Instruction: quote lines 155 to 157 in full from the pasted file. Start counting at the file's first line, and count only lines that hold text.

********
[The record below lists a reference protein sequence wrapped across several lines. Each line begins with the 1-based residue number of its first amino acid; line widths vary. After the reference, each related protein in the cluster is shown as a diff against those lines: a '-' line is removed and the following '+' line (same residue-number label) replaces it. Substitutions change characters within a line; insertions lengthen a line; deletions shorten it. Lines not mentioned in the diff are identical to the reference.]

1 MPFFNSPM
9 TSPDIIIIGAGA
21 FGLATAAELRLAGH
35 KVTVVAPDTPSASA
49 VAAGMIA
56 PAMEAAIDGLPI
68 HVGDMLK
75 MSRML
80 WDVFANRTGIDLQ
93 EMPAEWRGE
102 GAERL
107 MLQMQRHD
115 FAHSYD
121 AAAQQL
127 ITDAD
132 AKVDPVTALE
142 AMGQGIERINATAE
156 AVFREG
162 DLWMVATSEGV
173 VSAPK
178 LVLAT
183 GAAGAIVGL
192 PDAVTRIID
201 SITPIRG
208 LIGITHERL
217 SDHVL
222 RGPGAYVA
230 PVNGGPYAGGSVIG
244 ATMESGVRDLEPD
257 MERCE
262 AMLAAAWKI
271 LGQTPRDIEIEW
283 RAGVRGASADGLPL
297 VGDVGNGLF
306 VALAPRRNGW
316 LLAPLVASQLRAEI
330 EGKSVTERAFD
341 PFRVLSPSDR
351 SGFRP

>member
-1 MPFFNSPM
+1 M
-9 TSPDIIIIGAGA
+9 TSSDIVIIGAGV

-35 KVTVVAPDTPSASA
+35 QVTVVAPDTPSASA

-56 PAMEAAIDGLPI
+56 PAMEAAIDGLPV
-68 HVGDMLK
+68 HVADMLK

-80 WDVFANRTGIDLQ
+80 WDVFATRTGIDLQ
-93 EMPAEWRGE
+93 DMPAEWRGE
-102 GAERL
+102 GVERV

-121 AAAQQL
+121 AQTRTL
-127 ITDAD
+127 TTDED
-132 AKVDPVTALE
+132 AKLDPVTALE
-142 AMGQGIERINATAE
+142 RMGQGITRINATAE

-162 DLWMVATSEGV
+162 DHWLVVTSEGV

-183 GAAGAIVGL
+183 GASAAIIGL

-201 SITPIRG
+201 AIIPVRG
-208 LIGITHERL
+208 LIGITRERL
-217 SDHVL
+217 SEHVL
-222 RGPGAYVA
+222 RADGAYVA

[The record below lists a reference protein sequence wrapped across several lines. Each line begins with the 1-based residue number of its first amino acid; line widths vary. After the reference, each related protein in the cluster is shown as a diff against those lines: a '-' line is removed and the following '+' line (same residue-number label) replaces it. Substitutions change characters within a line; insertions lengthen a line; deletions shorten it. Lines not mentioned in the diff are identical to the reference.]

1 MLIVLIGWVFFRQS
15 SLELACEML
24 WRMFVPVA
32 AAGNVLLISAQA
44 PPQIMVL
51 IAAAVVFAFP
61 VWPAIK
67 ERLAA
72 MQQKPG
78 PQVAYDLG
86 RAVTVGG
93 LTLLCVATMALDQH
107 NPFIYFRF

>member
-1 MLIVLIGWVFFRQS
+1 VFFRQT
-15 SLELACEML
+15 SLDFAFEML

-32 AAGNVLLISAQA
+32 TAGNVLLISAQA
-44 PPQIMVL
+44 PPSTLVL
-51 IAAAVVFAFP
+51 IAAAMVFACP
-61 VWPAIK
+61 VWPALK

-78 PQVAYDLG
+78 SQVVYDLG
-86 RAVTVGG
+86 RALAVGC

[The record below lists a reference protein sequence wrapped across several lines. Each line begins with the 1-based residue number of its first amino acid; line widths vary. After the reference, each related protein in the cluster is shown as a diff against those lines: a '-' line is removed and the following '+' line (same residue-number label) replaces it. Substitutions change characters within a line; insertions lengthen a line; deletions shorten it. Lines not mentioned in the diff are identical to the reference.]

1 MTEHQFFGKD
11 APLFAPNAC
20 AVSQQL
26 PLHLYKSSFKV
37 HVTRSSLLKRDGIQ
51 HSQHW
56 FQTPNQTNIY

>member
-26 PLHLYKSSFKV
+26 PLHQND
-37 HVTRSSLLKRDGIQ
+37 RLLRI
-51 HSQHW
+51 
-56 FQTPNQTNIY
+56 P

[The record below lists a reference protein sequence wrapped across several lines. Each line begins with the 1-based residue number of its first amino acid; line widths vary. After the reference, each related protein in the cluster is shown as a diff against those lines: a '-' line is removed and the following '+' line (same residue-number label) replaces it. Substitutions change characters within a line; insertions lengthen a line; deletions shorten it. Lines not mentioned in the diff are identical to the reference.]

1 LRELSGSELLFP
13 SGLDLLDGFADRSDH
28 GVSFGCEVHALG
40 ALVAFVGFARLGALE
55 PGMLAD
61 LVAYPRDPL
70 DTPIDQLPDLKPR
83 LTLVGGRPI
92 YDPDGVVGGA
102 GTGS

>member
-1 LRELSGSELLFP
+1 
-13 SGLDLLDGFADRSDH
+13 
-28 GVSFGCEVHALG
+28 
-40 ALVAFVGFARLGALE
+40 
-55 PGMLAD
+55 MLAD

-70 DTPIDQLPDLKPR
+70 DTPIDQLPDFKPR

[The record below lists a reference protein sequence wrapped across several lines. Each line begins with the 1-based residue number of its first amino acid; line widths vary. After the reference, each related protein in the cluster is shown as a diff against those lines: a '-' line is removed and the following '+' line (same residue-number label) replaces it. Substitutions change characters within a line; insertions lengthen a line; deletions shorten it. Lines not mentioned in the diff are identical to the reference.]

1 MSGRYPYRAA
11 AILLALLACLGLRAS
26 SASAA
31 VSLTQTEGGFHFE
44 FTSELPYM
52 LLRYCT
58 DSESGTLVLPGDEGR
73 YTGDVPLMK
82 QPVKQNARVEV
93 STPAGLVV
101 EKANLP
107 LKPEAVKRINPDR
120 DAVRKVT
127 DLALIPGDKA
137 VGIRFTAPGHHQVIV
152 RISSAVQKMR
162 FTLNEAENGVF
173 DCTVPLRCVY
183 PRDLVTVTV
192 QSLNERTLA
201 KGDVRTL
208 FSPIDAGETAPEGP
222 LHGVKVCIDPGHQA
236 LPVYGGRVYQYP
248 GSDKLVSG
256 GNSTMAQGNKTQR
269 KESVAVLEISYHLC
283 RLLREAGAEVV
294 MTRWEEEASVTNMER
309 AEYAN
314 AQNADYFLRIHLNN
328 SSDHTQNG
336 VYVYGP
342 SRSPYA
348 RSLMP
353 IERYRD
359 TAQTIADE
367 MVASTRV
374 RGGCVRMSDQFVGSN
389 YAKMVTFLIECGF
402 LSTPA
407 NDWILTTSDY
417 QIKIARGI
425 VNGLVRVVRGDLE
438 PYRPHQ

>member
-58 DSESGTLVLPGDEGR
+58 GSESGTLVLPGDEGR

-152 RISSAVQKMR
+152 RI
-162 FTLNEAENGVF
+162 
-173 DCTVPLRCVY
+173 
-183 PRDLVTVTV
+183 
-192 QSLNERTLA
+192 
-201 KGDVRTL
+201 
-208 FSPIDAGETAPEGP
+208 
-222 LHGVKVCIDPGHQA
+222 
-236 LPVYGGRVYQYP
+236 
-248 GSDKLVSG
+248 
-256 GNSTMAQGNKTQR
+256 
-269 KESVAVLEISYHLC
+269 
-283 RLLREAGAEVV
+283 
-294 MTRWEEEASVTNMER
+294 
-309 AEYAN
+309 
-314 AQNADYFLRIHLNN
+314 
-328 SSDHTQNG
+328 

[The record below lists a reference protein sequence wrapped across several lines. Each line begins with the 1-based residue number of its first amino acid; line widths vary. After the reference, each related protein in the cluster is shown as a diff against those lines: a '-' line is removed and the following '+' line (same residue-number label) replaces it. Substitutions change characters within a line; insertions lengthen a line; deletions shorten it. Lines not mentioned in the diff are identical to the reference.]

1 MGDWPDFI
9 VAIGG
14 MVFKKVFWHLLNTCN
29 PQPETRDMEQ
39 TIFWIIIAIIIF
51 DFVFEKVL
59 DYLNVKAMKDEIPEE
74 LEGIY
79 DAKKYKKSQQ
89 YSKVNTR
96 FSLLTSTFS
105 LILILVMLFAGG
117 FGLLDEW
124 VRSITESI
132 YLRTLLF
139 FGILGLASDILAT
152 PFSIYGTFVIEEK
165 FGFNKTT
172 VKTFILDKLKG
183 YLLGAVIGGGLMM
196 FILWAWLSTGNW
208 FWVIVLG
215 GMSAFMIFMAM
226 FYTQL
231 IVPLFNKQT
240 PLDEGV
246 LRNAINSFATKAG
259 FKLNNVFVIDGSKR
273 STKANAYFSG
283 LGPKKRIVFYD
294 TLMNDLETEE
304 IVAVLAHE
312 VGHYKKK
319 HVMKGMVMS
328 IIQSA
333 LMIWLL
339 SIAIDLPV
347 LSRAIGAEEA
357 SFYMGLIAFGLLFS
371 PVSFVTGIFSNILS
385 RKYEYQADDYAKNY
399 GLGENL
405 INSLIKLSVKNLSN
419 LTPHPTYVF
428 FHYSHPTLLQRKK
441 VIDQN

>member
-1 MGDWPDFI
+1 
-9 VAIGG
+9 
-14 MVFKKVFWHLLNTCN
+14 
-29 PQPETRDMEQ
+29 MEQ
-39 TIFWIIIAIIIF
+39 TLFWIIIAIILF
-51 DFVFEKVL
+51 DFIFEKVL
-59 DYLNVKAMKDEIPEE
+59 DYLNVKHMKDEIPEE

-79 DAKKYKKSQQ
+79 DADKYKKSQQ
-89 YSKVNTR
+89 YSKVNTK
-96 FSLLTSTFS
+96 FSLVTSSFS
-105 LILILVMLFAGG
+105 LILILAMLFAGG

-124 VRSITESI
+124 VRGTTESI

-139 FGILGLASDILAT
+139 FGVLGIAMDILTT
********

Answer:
44 FTSELPYM
52 LLRYCT
58 DSESGTLVLPGDEGR